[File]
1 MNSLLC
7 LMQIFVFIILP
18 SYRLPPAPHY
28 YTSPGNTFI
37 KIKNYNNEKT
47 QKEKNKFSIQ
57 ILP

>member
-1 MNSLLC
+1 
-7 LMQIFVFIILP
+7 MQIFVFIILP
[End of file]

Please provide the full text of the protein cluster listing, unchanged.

1 MNSLLC
7 LMQIFVFIILP
18 SYRLPPAPHY
28 YTSPGNTFI
37 KIKNYNNEKT
47 QKEKNKFSIQ
57 ILP

>member
-1 MNSLLC
+1 
-7 LMQIFVFIILP
+7 MQIFVFIILP